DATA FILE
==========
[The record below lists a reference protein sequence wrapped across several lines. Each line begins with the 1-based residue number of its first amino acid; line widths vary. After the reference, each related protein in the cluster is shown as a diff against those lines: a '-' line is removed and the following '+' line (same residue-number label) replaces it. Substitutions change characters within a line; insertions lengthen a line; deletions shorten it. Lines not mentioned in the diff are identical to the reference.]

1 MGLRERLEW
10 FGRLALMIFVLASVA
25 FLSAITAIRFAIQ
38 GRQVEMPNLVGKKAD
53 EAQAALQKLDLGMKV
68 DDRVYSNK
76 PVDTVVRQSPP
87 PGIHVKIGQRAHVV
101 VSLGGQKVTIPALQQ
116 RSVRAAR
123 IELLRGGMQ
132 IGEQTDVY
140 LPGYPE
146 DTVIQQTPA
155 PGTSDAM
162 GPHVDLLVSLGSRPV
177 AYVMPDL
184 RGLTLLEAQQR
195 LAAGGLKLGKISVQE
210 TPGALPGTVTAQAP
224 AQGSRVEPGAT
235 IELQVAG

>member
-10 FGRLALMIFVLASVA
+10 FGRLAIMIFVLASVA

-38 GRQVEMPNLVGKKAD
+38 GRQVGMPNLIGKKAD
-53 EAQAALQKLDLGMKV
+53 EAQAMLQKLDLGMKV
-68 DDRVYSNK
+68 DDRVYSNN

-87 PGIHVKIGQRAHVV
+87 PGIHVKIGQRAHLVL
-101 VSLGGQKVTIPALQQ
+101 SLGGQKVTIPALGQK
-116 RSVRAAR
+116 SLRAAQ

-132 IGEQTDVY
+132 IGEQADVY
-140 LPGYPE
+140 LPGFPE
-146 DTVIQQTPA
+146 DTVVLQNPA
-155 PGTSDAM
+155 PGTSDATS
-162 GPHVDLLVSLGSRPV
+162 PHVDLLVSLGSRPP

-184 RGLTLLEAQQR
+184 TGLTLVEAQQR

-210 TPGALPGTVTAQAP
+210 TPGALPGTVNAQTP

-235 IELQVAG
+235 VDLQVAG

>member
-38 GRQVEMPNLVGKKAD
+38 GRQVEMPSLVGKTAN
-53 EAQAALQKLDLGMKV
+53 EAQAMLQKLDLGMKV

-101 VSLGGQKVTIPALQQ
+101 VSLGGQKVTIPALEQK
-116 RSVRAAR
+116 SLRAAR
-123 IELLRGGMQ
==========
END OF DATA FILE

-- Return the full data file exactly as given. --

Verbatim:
[The record below lists a reference protein sequence wrapped across several lines. Each line begins with the 1-based residue number of its first amino acid; line widths vary. After the reference, each related protein in the cluster is shown as a diff against those lines: a '-' line is removed and the following '+' line (same residue-number label) replaces it. Substitutions change characters within a line; insertions lengthen a line; deletions shorten it. Lines not mentioned in the diff are identical to the reference.]

1 MGLRERLEW
10 FGRLALMIFVLASVA
25 FLSAITAIRFAIQ
38 GRQVEMPNLVGKKAD
53 EAQAALQKLDLGMKV
68 DDRVYSNK
76 PVDTVVRQSPP
87 PGIHVKIGQRAHVV
101 VSLGGQKVTIPALQQ
116 RSVRAAR
123 IELLRGGMQ
132 IGEQTDVY
140 LPGYPE
146 DTVIQQTPA
155 PGTSDAM
162 GPHVDLLVSLGSRPV
177 AYVMPDL
184 RGLTLLEAQQR
195 LAAGGLKLGKISVQE
210 TPGALPGTVTAQAP
224 AQGSRVEPGAT
235 IELQVAG

>member
-10 FGRLALMIFVLASVA
+10 FGRLAIMIFVLASVA

-38 GRQVEMPNLVGKKAD
+38 GRQVGMPNLIGKKAD
-53 EAQAALQKLDLGMKV
+53 EAQAMLQKLDLGMKV
-68 DDRVYSNK
+68 DDRVYSNN

-87 PGIHVKIGQRAHVV
+87 PGIHVKIGQRAHLVL
-101 VSLGGQKVTIPALQQ
+101 SLGGQKVTIPALGQK
-116 RSVRAAR
+116 SLRAAQ

-132 IGEQTDVY
+132 IGEQADVY
-140 LPGYPE
+140 LPGFPE
-146 DTVIQQTPA
+146 DTVVLQNPA
-155 PGTSDAM
+155 PGTSDATS
-162 GPHVDLLVSLGSRPV
+162 PHVDLLVSLGSRPP

-184 RGLTLLEAQQR
+184 TGLTLVEAQQR

-210 TPGALPGTVTAQAP
+210 TPGALPGTVNAQTP

-235 IELQVAG
+235 VDLQVAG

>member
-38 GRQVEMPNLVGKKAD
+38 GRQVEMPSLVGKTAN
-53 EAQAALQKLDLGMKV
+53 EAQAMLQKLDLGMKV

-101 VSLGGQKVTIPALQQ
+101 VSLGGQKVTIPALEQK
-116 RSVRAAR
+116 SLRAAR
-123 IELLRGGMQ